Huldrych Zwingli (l. 1484-1531) died in the second of the Kappel Wars in 1531, a conflict between Catholic and Protestant forces. Afterwards, two accounts of his death emerged – one Catholic and one Protestant – differing in detail and notable as examples of the schism between the two groups caused by Zwingli's reformation.
Zwingli, leader of the Protestant Reformation in Switzerland at the time, had instigated the First Kappel War and agreed to a blockade of Catholic provinces between 1529-1531 in an effort to forcibly convert the Catholic cantons (provinces) to his Reformed vision of Christianity. To the Protestants of Zürich – and then other cantons that converted to his faith – he was a God-inspired hero and champion of Christian truth while, to the Catholics, he was a dangerous heretic. When he was killed in the Second Kappel War, a Catholic victory, the differing faiths were succinctly summarized in the two accounts of his death.
The Catholic account was written by the playwright and mercenary Johannes Salat (d. c. 1561) who was present at both the First and Second Kappel War and could easily have been an eyewitness to the event. The Protestant version was the work of Zwingli's admirer, and successor to his position in Zürich, Heinrich Bullinger (l. 1504-1575), who was still in his hometown of Bremgarten in 1531 and could not have been a witness to the events he describes.
After the Second War of Kappel, Swiss cantons were given the freedom to choose Catholicism or Protestantism and kept an uneasy peace which did nothing to address the animosity each side felt for the other. The two accounts of Zwingli's death are among the best documents of the time expressing how each side understood their own beliefs and how they viewed the other.
The Kappel Wars were the result of increasing tension between Protestant and Catholic Christians in Switzerland, which had been growing since Zwingli began preaching for the reform of the Church in 1519. The Protestant Reformation, though it had earlier advocates, began in 1517 in Germany through the efforts of the priest and theologian Martin Luther (l. 1483-1546), and by 1519, Zwingli was rejecting church liturgy and calling for reform in Switzerland. In 1522, Zwingli challenged the traditional practice of Lent, and in 1523, in a public disputation, Zwingli's 67 Articles expressed the tenets of his faith and denounced the Church's policies as unbiblical.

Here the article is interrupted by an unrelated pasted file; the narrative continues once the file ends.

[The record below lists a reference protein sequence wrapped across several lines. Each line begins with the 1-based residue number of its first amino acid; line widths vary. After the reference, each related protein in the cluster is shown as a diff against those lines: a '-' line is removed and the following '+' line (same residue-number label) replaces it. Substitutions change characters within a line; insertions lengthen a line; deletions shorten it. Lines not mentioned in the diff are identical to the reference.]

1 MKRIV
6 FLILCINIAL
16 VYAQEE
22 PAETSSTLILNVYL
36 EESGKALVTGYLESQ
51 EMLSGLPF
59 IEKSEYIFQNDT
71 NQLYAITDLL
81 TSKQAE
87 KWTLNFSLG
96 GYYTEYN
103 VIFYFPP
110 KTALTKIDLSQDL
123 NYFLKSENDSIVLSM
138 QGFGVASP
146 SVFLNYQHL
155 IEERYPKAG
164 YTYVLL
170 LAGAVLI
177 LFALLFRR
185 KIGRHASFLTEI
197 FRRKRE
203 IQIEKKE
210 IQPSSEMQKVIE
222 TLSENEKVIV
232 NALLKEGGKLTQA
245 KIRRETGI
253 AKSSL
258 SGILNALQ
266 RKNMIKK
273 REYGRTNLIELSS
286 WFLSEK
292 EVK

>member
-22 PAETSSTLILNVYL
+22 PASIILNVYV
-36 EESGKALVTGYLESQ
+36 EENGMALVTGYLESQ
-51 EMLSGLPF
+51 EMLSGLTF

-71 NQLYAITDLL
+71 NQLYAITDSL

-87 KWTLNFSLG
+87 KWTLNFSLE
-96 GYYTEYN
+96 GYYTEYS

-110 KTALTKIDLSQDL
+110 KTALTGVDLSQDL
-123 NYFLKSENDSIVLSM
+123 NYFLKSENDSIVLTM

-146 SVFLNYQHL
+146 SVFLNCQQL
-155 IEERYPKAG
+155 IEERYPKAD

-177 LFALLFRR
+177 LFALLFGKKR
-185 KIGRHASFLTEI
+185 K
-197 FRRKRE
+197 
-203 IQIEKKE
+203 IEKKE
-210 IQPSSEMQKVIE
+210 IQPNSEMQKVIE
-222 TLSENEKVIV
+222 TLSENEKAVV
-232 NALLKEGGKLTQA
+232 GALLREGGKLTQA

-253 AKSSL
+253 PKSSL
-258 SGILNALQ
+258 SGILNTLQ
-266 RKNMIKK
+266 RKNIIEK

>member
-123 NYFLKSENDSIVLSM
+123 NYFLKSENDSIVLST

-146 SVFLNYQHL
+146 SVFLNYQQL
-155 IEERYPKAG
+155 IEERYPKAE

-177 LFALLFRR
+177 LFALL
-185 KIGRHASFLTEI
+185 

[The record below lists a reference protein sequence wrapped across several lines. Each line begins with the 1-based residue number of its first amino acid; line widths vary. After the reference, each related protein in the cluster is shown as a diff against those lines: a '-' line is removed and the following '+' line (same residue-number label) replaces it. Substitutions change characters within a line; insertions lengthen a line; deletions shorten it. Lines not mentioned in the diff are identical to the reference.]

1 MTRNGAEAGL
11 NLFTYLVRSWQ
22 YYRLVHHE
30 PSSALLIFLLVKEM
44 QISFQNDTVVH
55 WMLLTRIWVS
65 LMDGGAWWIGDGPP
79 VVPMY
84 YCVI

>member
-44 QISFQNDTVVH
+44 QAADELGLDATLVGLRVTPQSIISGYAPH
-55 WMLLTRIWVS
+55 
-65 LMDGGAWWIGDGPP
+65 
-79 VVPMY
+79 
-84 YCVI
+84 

Zürich embraced Zwingli's vision and, by 1529, a number of other cantons had as well. Five Catholic cantons refused to renounce their faith, however, and Zwingli, formerly a pacifist, advocated for war to change their minds. He believed that a united Protestant Switzerland would represent God's true will for the Church on earth and that Catholics who refused to recognize this were not only standing against Zwingli and his teachings but against God himself. Accordingly, he mobilized the Protestant cantons to attack the Catholics in the First Kappel War of 1529.
This engagement ended before it could begin when a delegation from the Protestant canton of Bern negotiated a peace. Although the First Peace of Kappel held off hostilities, it did nothing to address the underlying issues and, further, was not clear on certain points, notably how Catholic cantons were to receive – or allow – Protestant preachers in their regions. To speed the Catholics' conversion, Zwingli called for war a second time but was forced to agree to the less severe measure of a blockade of the Catholic cantons in May 1531.
Although the blockade was lifted later, the Catholics felt they needed to respond before Zwingli suggested a further attempt, and so they marched on Zürich in October 1531, catching the city by surprise. The Protestants were badly outnumbered, poorly mobilized, and lacked strong leadership, leading to their defeat in under an hour. Zwingli was among the 500 casualties of the Protestant forces.
Salat & Bullinger
Johannes Salat was a part-time playwright and historian, a ropemaker by trade, who, like many men in Switzerland at the time, hired himself out as a mercenary to various causes through the mercenary pensioner system. These 'pensioners', as they were sometimes called, had no allegiance to the king or prince they were fighting for, they were just paid soldiers, but this was not the case with the Kappel Wars. The Catholic troops mobilized for both battles understood they were fighting for their freedom to practice their religion as they always had and, further, believed they had God on their side since they understood the Catholic Church as the true representative of divine will on earth.